I'm still enjoying my vacation, but did manage to keep up with security news this week :-) Enjoy!
Breaches and leaks
- Ransomware disrupts 22 Texas government departments: link.
- Adoption agency exposed children's medical data: link.
- MoviePass exposed thousands of unencrypted customer card numbers: link.
- Adult website Luscious exposed personal data of 1 million users: link.
- Supermarket chain Hy-Vee had its point-of-sale systems breached: link.
- ECB shuts down one of its websites after hacker attack: link.
The most notable is the rest-client gem. The author used an old password on his RubyGems account and it was hijacked. He takes full responsibility in this Hackernews thread. The other libraries are duplicates of existing ones with malicious code inserted.
After being banned from Valve’s bug bounty program for disclosing last week’s vulnerability, the researcher now disclosed a second one. It sounds like Valve has some explaining to do.
Recently millions of Kazakh citizens where forced to install a government root certificate, which was used to monitor web activity. The interception of traffic has since stopped, but the certificate is still installed on all those devices. This move stops it from silently being used again later.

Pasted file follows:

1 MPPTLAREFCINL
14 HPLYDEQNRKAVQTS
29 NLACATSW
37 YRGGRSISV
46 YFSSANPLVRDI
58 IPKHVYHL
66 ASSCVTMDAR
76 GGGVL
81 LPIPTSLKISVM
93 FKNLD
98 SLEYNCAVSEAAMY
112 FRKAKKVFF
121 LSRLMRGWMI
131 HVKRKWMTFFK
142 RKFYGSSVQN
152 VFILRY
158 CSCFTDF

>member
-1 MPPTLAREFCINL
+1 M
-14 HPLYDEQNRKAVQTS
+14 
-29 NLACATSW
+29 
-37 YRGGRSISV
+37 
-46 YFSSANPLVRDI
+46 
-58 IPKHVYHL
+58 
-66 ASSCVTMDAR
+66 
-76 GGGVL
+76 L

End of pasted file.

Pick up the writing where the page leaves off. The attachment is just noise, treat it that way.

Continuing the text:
Netflix researchers identified a whole list of DoS vulnerabilities in various HTTP2 implementations. It's an interesting read, and it sounds like it'll be a challenge to get all of them fixed.
What was initially reported as a critical zero-day in the administration tool, turned out to be a backdoor planted about a year ago. If you use Webmin you'll want to make sure you're updated.
The current lifetime is two years, which Google would want to shorten to one year. This could be beneficial in making certificate revocation a bit more effective, but it can also be argued that it’s a burden on CA customers. No vote or decision has been made yet.
It will focus on improving the adoption of 'trusted execution environments' (TEE's), also known as secure enclaves. These enclaves are private regions in a CPU which only certain apps can access, and which are protected from access by other software running on the same system.
This isn't a sponsorship message, I'm just excited by this and look forward to trying it out :-)
NIST is drawing up a list of security features that IoT vendors might want to adopt, and the draft is now open for comments. You can find the report itself here (pdf).
When Katie Moussouris talks bug bounties, one tends to pay attention. She ran the Hack the Army and Hack The Pentagon programs. She warns about the costs of paying bounties for 'low hanging fruit' that you should be detecting yourself, and that you better have a solid process on vulnerability disclosure and remediation first.